**Click the link to the video clip for an example of at home activities that teach fundamental skills.**

Teachers do as much as possible to help prepare their students for standardized test like the FCAT. But parents can help prepare their own kids for tests. Using teachable moments in the home is very effective. It helps kids make the connection between standardized test questions and real life. Parents can and should educate themselves about what is expected of their children. This will allow them to check at home to see if their kids are prepared for standardized tests.

**Watch this video clip for hands-on activities to reinforce math skills at home.** – http://www.youtube.com/watch?v=1AfIcDDlbcQ

The following is a sampling of the skills that elementary school students in third grade are expected to master. Older elementary aged students would be expected to master additional skills. While this list is not comprehensive, it is a good start for parents wishing to know what their children are required to know for FCAT and other standardized tests. FCAT testing begins on April 11, 2011 for students in Polk County, Florida.

**Reading: Students in elementary school (third grade and up) are expected to know how to**:

Use a table of contents, headings, glossaries, indexes, charts, graphs, diagrams, and illustrations to answer questions

Use context clues to determine meanings of unfamiliar words

Use prefixes and suffixes to determine the meaning of unfamiliar/complex words

Recognize antonyms (opposite words), synonyms (words that mean almost the same thing), homophones, and homographs

Determine the correct meaning of words with multiple meanings in context (words that are spelled the same but have different definitions)

Recognize the order of events in a text

Identify figurative language in a text (personification, similes, metaphors, and symbolism) and examine how it is used to describe people, feelings, and objects

Identify the main idea of something they have read

Identify themes or topics in a variety of fiction and nonfiction

Identify and classify supporting details from something they have read

Determine implied messages in a text

Decide if an author wants to inform, entertain, or persuade the reader

Identify cause-and-effect relationships in text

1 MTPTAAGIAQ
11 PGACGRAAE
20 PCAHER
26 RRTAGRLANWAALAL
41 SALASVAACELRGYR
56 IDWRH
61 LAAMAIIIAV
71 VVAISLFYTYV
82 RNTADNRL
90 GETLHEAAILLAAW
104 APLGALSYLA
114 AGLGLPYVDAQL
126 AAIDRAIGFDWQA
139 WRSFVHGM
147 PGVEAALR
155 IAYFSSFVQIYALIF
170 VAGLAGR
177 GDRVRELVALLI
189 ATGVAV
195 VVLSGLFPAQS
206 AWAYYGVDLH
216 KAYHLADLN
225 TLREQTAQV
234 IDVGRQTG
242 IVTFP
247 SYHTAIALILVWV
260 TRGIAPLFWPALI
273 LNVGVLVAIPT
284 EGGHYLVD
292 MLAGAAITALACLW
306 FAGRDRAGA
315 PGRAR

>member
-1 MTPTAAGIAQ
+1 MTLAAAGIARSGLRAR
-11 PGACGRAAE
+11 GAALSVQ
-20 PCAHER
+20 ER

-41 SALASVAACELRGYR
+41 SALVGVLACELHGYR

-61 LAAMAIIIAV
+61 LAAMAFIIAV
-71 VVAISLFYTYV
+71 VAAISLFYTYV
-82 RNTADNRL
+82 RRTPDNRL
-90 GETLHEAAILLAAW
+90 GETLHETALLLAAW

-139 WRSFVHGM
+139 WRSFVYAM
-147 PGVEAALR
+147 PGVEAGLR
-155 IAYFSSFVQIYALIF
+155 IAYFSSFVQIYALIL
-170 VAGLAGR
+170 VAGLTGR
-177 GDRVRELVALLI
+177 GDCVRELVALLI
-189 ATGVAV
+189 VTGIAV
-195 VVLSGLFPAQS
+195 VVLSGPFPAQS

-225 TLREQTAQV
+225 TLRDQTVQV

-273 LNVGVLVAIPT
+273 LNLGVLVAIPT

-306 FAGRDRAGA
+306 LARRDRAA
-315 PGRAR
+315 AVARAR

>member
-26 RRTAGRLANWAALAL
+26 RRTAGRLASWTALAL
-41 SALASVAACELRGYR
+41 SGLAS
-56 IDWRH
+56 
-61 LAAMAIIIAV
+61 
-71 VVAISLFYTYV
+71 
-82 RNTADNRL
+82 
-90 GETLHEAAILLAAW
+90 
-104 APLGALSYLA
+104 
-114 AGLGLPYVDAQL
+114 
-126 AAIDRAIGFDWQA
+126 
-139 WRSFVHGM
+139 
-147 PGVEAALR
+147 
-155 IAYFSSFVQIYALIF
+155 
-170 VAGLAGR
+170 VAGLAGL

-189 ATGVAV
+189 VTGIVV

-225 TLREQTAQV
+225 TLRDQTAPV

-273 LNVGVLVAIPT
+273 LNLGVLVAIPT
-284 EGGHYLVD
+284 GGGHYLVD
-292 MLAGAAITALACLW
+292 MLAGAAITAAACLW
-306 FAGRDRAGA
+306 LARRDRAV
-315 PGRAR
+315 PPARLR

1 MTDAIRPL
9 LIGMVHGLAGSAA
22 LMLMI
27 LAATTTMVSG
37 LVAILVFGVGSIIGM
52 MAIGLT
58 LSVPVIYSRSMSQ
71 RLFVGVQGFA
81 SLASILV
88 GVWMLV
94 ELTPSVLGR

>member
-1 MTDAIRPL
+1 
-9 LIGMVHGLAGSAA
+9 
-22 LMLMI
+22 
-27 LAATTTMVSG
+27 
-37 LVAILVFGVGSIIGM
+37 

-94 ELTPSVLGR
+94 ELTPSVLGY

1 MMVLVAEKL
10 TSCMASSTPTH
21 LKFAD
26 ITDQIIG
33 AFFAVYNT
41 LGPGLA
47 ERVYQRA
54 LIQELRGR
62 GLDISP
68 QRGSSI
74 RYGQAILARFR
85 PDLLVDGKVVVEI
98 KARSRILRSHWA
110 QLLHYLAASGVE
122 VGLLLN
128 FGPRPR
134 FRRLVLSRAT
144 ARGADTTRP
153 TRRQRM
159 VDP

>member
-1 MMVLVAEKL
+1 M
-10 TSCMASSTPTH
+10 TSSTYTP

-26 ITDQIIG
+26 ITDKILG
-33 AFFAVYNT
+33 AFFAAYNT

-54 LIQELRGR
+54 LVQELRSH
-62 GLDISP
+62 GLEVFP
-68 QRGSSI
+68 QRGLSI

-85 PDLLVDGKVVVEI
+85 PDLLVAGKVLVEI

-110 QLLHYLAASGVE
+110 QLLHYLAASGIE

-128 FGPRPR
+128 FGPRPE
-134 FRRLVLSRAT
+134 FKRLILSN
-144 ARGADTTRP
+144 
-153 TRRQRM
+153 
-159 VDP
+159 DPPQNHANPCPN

Identify the text structure (compare/contrast, cause/effect, or sequence of events)

Compare and contrast elements, settings, characters, and problems in two texts

Identify and explain the elements of story structure (characters, setting, plot, problem, and resolution) in fiction

Organize information for different purposes (following directions, making a report, conducting interviews, performing a task, etc.)

**Math: Students in elementary school (third grade and up) are expected to know how to**:

Identify place values on the left of a decimal point (ones, tens, hundreds, thousands, and millions)

Identify place values on the right side of a decimal point (tenths, hundredths, and thousandths)

Write and understand mathematical equations

Recognize relative number sizes (for example – 1/3 is less than 1, 20 is less than 100, 1,500 is less than 2000, etc.)

Represent numbers in several different forms (for example – 1/2 is equal to **.**5)

Multiply and divide numbers

Work with fractions with denominators of 1 through 10, 12, and 16

Recognize mixed numbers and convert them to improper fractions

Recognize improper fractions and convert them to mixed numbers

Recognize and properly use the (<), (>), and (=) symbols

Estimate an answer and recognize when an estimated answer is NOT reasonable

Recognize the factors of a number (for example – 1, 3, 5, and 15 are factors of 15)

Recognize prime numbers vs. composite numbers

Recognize and describe: triangles, squares, rectangles, pentagons, hexagons, octagons, decagons

Recognize and describe specific triangles: right triangles, equilateral triangles, isosceles triangles, scalene triangles

Recognize and describe quadrilaterals: parallelogram, trapezoid, square, rectangle, rhombus, and kite

Find the perimeter of a polygon

Find the area of a polygon

Apply standard units of measurement (inches, feet, yards, miles, millimeters, centimeters, kilometers, etc.)

Apply non-standard units of measurement as measuring tools (for example – how many pencils long is a desk)

Measure using a ruler to the 1/4, 1/2, 3/4, and whole inch

Measure using a ruler to the millimeter and centimeter

Determine units of measurement (seconds, dollars, square inches, etc.) to use to answer real-world problems

Select the right instrument or tool (scales, rulers, thermometers, etc.) needed to measure in real-world situations

Name lines, line segments, diagonals, and vertices (vertex)

Recognize parallel and perpendicular lines

Recognize reflection (mirror image), flip, overlapping, and combining of figures

Recognize congruent objects (same size and shape)

Identify symmetry and lines of symmetry

Tell time to the minute, quarter hour, and hour

Recognize elapsed time (half hour, hour, day, week, and year) increments

Add and subtract money problems (with decimals) properly

Read tables, bar graphs, pictographs, and line plots using increments of 1, 2, 5, 10, 20, 25, 50, and 100

Use pictograph keys that are in increments of 1, 2, 5, and 10

Plot (positive) ordered pairs in a rectangular coordinate graph

Use tree diagrams to display possible outcomes and to predict events

Use data to predict using probability and statistics

**Helpful Links**:

http://fcat.fldoe.org/fcatsmpl.asp

http://hornface.com/parenting-in-tampa-bay/test-taking-strategies-may-improve-performance-on-standardized-test-like-the-fcat

http://hornface.com/parenting-in-tampa-bay/parents-can-use-bloom-s-taxonomy-to-encourage-higher-level-learning-their-children

http://www.youtube.com/watch?v=1AfIcDDlbcQ

http://www.fcatexplorer.com/